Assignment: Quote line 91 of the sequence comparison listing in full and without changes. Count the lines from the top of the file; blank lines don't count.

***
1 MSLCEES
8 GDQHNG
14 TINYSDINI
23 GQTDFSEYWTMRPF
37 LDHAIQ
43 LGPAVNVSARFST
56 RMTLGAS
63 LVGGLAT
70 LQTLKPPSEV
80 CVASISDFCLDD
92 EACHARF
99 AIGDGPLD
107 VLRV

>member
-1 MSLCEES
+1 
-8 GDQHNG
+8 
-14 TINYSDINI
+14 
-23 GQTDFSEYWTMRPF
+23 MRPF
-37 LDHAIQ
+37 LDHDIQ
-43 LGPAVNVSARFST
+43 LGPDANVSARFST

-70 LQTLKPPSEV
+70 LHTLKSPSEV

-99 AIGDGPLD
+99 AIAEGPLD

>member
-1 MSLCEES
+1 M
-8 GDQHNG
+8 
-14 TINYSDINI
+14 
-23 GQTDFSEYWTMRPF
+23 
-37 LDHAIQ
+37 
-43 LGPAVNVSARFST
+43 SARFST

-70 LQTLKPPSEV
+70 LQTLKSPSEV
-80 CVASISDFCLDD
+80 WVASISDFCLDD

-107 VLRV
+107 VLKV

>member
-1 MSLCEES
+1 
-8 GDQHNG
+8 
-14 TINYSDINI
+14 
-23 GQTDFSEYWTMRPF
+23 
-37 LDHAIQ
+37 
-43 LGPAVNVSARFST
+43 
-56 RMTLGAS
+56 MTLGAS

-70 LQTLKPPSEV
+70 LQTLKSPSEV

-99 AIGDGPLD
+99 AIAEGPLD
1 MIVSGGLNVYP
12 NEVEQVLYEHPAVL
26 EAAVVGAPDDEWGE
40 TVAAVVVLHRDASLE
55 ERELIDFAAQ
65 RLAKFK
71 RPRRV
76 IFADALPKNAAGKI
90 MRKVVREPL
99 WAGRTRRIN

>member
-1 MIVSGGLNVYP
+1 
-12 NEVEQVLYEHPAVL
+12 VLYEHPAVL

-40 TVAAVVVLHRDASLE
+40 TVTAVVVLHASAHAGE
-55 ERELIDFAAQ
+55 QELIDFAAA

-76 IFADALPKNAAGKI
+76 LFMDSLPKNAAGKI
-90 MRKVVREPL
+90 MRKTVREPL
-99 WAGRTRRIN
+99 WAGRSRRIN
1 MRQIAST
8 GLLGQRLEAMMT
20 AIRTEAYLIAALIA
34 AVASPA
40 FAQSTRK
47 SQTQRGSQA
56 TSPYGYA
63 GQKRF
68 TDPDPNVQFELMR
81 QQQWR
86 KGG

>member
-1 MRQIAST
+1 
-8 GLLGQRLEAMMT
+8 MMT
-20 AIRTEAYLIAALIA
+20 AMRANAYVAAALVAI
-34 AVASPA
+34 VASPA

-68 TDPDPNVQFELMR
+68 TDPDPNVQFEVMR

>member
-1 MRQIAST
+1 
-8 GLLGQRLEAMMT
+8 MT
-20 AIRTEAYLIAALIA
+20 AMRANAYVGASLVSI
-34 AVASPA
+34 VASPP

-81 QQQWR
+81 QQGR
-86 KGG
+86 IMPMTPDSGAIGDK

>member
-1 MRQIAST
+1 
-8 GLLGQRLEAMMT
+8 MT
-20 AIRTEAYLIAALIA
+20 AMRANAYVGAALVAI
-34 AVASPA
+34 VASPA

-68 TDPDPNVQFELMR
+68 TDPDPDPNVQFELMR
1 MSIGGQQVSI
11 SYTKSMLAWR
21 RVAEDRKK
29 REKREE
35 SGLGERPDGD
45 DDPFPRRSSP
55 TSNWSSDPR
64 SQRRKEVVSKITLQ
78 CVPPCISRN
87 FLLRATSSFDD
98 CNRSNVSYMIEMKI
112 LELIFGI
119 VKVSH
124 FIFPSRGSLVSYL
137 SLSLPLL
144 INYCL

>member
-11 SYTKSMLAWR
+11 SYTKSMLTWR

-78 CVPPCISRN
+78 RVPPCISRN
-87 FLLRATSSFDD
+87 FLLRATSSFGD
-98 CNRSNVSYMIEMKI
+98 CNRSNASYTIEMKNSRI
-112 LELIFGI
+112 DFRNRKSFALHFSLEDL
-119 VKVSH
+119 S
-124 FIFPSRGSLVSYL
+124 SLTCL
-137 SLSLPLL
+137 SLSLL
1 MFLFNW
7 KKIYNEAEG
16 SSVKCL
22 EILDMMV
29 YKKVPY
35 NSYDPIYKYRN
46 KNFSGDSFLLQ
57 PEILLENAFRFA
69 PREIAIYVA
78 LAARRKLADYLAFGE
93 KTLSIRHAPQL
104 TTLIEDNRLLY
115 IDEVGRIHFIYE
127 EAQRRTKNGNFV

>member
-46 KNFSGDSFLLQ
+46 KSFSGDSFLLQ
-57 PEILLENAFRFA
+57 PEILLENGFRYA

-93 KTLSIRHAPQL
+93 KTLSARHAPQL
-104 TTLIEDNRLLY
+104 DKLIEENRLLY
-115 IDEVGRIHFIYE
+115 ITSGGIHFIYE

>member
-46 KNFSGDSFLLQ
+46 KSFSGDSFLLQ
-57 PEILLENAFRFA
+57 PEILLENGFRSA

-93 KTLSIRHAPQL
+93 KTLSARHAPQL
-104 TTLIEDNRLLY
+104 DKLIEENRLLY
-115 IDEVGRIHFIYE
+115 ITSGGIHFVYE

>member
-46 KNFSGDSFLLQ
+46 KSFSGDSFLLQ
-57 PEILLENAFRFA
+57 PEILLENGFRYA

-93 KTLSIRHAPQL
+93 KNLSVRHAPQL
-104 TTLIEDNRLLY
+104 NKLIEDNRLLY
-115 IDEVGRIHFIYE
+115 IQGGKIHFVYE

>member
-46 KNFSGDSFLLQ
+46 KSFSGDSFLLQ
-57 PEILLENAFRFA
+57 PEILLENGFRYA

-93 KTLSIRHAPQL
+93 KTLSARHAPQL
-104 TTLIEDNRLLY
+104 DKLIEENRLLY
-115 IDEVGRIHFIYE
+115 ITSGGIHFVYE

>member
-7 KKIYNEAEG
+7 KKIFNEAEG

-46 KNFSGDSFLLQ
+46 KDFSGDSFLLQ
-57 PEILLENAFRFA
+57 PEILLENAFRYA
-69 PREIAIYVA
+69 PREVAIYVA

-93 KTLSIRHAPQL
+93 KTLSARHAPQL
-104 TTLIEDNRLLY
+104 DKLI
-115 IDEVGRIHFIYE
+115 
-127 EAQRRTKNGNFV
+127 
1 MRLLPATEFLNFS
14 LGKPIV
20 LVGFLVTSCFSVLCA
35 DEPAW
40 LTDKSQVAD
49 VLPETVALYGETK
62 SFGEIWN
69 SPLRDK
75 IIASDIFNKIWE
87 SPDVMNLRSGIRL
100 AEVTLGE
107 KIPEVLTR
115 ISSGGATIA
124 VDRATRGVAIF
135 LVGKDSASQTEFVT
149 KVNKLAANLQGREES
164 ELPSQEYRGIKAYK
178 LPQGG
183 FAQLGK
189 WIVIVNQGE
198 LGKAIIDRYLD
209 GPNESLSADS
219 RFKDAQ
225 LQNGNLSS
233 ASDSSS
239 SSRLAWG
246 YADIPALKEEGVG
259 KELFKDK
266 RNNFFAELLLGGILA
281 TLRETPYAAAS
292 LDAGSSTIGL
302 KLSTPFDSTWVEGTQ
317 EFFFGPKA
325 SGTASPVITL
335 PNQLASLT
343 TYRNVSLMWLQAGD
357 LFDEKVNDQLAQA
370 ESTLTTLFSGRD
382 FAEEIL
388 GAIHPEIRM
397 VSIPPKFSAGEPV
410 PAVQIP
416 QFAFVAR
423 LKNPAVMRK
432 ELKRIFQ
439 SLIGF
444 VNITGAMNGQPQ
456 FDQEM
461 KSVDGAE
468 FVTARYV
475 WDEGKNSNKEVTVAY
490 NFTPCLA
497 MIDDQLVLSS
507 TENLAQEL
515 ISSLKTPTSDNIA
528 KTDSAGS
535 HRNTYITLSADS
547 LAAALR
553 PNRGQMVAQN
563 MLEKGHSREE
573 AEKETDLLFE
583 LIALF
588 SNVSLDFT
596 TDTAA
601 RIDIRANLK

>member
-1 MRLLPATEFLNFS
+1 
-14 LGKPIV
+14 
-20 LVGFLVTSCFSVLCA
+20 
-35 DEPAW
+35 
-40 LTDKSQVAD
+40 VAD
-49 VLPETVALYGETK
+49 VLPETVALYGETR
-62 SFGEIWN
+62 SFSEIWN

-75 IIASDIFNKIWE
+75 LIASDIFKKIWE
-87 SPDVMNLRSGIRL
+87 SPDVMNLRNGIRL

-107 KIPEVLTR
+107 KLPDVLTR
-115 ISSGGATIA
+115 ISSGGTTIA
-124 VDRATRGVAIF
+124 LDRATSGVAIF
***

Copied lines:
+90 MRKTVREPL